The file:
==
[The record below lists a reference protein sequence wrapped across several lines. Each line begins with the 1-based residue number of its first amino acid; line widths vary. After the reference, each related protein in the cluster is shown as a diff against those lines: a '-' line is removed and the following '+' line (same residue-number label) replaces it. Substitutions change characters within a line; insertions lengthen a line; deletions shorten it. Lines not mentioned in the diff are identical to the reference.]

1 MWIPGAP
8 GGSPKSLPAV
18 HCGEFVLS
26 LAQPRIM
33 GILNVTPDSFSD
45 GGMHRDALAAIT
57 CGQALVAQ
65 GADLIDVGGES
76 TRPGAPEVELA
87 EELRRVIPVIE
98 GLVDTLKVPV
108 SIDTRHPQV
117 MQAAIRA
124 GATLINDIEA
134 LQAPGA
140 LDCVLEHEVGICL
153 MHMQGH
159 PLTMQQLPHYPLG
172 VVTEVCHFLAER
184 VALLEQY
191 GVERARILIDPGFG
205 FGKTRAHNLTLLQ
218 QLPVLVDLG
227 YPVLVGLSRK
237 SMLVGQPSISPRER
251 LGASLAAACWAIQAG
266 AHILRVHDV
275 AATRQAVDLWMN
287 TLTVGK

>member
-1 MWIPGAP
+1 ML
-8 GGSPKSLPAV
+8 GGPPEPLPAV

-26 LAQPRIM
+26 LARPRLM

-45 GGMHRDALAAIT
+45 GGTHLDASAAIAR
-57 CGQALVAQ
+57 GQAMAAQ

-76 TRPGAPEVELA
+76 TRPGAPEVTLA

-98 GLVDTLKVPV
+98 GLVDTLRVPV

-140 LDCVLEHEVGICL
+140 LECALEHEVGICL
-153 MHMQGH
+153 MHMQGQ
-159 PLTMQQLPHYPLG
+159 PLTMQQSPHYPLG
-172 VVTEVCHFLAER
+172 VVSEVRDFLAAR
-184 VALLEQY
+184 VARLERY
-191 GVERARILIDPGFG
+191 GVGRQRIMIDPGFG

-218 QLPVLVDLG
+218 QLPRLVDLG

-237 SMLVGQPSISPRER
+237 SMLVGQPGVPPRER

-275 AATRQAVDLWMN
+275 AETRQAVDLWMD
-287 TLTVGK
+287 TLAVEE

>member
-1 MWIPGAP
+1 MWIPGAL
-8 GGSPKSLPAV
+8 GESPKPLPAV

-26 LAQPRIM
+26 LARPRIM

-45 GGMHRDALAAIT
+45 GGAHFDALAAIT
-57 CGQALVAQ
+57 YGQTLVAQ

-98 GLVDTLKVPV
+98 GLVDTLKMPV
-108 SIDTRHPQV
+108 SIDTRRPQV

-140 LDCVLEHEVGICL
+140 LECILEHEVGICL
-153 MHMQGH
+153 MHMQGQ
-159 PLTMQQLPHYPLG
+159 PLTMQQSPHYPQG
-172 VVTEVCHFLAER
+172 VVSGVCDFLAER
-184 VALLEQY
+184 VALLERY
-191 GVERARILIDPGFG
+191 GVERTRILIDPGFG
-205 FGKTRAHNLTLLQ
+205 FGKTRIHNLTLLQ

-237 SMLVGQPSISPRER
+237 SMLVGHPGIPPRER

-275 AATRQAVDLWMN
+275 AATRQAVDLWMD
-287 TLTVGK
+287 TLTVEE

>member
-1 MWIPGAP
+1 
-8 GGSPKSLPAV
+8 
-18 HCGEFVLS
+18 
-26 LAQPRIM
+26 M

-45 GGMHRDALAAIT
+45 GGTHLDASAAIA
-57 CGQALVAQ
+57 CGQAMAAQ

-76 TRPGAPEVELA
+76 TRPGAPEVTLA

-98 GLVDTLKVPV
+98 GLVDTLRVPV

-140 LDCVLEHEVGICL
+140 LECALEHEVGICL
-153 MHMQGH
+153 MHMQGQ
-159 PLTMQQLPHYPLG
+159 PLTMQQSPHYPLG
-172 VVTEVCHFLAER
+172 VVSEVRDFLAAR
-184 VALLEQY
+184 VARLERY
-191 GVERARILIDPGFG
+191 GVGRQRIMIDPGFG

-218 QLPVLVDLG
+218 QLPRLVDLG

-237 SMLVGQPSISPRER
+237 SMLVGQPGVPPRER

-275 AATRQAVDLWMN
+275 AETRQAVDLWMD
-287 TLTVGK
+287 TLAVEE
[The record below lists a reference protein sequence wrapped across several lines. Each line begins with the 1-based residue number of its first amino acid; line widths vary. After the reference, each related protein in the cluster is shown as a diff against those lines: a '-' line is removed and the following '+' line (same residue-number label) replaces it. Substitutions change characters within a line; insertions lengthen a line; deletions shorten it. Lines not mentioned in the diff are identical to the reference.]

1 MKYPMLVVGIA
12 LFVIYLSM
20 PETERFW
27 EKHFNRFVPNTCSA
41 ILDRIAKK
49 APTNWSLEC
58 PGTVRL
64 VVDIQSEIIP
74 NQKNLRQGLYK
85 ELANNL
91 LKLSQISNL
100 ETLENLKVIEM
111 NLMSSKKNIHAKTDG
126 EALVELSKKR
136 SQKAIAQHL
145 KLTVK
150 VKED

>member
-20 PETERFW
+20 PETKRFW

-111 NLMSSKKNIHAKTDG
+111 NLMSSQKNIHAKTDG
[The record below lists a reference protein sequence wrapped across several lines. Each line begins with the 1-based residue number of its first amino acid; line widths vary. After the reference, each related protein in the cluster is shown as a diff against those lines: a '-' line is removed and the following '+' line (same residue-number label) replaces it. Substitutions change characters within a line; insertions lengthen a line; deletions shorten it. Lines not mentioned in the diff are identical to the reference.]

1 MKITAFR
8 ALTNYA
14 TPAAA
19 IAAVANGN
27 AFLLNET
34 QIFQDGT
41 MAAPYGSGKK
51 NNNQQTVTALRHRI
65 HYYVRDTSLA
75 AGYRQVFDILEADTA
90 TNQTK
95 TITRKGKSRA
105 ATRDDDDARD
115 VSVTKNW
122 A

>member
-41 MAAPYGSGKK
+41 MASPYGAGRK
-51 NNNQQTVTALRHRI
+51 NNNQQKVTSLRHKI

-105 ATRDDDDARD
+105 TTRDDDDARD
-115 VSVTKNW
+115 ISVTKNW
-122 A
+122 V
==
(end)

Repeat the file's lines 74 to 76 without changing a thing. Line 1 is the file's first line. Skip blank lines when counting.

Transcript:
+45 GGAHFDALAAIT
-57 CGQALVAQ
+57 YGQTLVAQ